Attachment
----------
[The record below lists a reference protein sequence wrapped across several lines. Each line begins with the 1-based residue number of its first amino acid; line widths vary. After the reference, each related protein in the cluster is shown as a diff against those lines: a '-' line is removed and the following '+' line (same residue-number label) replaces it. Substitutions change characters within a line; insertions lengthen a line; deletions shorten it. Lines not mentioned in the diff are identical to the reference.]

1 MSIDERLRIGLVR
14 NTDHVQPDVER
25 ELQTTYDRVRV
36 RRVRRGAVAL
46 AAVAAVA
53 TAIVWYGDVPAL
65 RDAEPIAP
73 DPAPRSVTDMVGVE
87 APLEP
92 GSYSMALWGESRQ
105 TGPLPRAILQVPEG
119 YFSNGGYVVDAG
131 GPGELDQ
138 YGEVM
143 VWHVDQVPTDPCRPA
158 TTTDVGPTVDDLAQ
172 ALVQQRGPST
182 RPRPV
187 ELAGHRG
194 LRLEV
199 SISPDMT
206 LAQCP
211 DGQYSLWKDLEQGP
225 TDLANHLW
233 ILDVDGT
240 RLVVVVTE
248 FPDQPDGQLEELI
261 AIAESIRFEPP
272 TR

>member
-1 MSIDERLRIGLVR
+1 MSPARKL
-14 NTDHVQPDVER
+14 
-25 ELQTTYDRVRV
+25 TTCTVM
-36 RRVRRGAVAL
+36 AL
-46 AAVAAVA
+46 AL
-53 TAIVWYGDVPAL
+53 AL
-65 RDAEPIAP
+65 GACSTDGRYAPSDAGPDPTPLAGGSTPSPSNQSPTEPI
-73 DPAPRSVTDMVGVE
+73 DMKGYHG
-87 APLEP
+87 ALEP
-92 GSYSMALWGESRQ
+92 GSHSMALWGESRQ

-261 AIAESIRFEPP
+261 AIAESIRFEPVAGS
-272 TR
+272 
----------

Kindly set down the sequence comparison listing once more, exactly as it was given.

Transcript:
[The record below lists a reference protein sequence wrapped across several lines. Each line begins with the 1-based residue number of its first amino acid; line widths vary. After the reference, each related protein in the cluster is shown as a diff against those lines: a '-' line is removed and the following '+' line (same residue-number label) replaces it. Substitutions change characters within a line; insertions lengthen a line; deletions shorten it. Lines not mentioned in the diff are identical to the reference.]

1 MSIDERLRIGLVR
14 NTDHVQPDVER
25 ELQTTYDRVRV
36 RRVRRGAVAL
46 AAVAAVA
53 TAIVWYGDVPAL
65 RDAEPIAP
73 DPAPRSVTDMVGVE
87 APLEP
92 GSYSMALWGESRQ
105 TGPLPRAILQVPEG
119 YFSNGGYVVDAG
131 GPGELDQ
138 YGEVM
143 VWHVDQVPTDPCRPA
158 TTTDVGPTVDDLAQ
172 ALVQQRGPST
182 RPRPV
187 ELAGHRG
194 LRLEV
199 SISPDMT
206 LAQCP
211 DGQYSLWKDLEQGP
225 TDLANHLW
233 ILDVDGT
240 RLVVVVTE
248 FPDQPDGQLEELI
261 AIAESIRFEPP
272 TR

>member
-1 MSIDERLRIGLVR
+1 MSPARKL
-14 NTDHVQPDVER
+14 
-25 ELQTTYDRVRV
+25 TTCTVM
-36 RRVRRGAVAL
+36 AL
-46 AAVAAVA
+46 AL
-53 TAIVWYGDVPAL
+53 AL
-65 RDAEPIAP
+65 GACSTDGRYAPSDAGPDPTPLAGGSTPSPSNQSPTEPI
-73 DPAPRSVTDMVGVE
+73 DMKGYHG
-87 APLEP
+87 ALEP
-92 GSYSMALWGESRQ
+92 GSHSMALWGESRQ

-261 AIAESIRFEPP
+261 AIAESIRFEPVAGS
-272 TR
+272 